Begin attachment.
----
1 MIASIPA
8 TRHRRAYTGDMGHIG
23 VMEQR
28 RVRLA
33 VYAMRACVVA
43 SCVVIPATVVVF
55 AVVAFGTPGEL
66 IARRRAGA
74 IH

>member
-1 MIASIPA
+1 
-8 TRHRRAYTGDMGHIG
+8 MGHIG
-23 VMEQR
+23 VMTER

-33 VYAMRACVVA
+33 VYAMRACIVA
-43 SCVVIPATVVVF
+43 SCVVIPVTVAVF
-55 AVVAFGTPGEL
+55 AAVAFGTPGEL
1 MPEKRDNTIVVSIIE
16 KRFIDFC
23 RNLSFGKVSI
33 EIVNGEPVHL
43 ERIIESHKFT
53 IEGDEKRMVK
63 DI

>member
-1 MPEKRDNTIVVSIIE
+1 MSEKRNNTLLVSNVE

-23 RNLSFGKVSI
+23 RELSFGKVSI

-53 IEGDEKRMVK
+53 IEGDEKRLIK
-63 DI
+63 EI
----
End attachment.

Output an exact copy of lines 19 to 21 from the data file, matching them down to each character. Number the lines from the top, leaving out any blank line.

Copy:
-43 SCVVIPATVVVF
+43 SCVVIPVTVAVF
-55 AVVAFGTPGEL